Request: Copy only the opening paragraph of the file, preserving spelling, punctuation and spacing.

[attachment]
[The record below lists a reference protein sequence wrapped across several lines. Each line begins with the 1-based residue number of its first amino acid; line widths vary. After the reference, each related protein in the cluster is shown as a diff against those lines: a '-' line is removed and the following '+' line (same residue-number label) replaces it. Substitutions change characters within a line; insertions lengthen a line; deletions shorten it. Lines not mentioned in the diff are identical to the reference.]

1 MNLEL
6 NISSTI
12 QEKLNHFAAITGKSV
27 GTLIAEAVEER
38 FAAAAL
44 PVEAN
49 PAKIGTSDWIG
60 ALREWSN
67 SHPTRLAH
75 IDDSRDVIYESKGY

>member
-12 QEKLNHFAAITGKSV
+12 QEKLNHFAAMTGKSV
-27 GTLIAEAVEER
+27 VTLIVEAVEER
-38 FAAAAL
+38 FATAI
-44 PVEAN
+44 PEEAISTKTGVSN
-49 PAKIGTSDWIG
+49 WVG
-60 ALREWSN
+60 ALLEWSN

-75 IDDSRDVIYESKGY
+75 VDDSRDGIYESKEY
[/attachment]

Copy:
[The record below lists a reference protein sequence wrapped across several lines. Each line begins with the 1-based residue number of its first amino acid; line widths vary. After the reference, each related protein in the cluster is shown as a diff against those lines: a '-' line is removed and the following '+' line (same residue-number label) replaces it. Substitutions change characters within a line; insertions lengthen a line; deletions shorten it. Lines not mentioned in the diff are identical to the reference.]